Maybe invisibility isn’t . . . good enough. What to do? No shape to fight.
Clark inched his way along the wall from his seated position. Slowly, quietly, he distanced himself from the curious pursuer. The sound of marching echoed in the hallway. He wanted to avoid the hard gaze of the vile creature, but Clark’s head would not move.
No, no, no. Stay away. Nothing here.
The tenacious searcher took two steps forward. Fingers flexed open and closed and opened and closed. Nostrils flared. Eyes continued searching while chomping persisted.
Clark inched along faster, less concerned with noise than distance. His pulse quickened and despite his best efforts, sweat began to gather on his forehead. His stomach lurched. Breaths came in shorter, quicker gasps. The sound of stomping feet eased slightly as did the smell of reptiles and leather.
One final sniff caused the soldier’s eyes to narrow, more determined to locate the foul smell. He looked over his shoulder to see his comrades moving on without him. A moment of indecision, and then renewed focus brought the hunter a step closer to Clark.
Small drops of sweat fell to the floor. No longer attached to his body, a thin trail became visible as he continued backward. Clark looked at the floor.
The creature followed Clark’s path. He stepped onto the drops of sweat as he made his way toward the rear door.
Clark stopped. He looked nervously at the trail of droplets, wiped his brow, and then looked up at the alien’s face, studying, searching for visible expressions.
The warrior paused, tilted his head, squinted, and froze. Then he raised it again to once again sniff. Time stopped.
Clark backed up until he reached the door at the rear of the compartment. There was nowhere else to go. He sat tentatively and looked on wide-eyed.
The creature’s eyes lit up with recognition. It was a look easily interpreted. Intruder! Dinner!
Could shoot with laser gun . . . but then the entire ship . . . would know I’m here. Never get off . . . ship. Why . . . so tired?
He slowly edged to his left, away from the determined soldier and reached inside his vest for the hidden laser gun. Still sitting, his legs pushed as he inched further away from the Craterians slowly and quietly. After a few feet, Clark rose and began walking along the door, leaning back against it, aiming his gun at the soldier. The alien pursuer walked in his direction, looking seemingly right at him. Clark looked around to locate the nearest exit, any exit. He continued walking away from the chaser, now moving faster to match the soldier’s own increased pace.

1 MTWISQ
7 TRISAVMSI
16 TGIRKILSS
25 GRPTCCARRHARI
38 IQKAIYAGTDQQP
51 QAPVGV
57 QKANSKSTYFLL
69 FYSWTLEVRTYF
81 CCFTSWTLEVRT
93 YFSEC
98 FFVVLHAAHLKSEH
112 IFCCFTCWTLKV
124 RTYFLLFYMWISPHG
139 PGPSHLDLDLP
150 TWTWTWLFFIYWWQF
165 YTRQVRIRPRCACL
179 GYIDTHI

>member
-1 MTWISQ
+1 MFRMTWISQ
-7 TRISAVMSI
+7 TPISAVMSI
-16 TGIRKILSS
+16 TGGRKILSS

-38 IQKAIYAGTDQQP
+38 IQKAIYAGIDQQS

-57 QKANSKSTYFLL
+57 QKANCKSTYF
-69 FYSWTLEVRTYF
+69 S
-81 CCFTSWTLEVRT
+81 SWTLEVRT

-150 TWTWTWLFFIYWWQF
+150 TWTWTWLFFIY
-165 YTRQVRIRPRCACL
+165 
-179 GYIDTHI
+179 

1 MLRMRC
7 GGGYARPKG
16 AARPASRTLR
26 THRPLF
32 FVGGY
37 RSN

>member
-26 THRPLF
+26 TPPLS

This is going to get ugly. Have no choice. Going to have to shoot . . . this thing. Easy shot, standing right in front of me. Question is, try to take rest of them out . . . or open the door and run?
“Prontkup! Prontkup! Jdket wurt ew ctkunt!”
The voice screamed, breaking the tense silence. Clark jumped, momentarily disorientated. Searching for the source, he looked past the soldier to see the group leader approaching the alien hunting for Clark. The group itself had reached the end of the corridor and was now standing next to the doorway watching the scene develop. The head soldier was waving his long arms in the air, yelling, and spitting at the soldier who had broken formation.
They argued for a few moments. The hunting Craterian pointed in Clark’s direction, wrinkled his snout, spit, and growled. The leader stared at him. Then the compartment fell silent as the group leader turned his head to listen and sniff. He looked right at Clark, then took a step forward.
Clark’s heart jumped. He silently gulped. Instinctively, his hand rose to wipe sweat from his head. The queasiness intensified in his stomach. The silence dragged on.
The pack of soldiers looked on nervously from the far side of the hallway. Some began to fidget. Others sniffed and shrugged. Every living thing in the compartment waited for a response from the commander.
Finally, the group leader shook his head in exasperation and turned back to the straggler. He leaned in to within an inch of his subordinate’s nose and opened up with a tirade of obvious insults while pointing back at the waiting group. The soldier gave one last look in Clark’s direction, and sneered before turning to run back into formation.
The commander turned to follow. After two steps, he glanced one last time in Clark’s general direction. He hesitated with an uneasy glare before returning to the group to resume his tirade.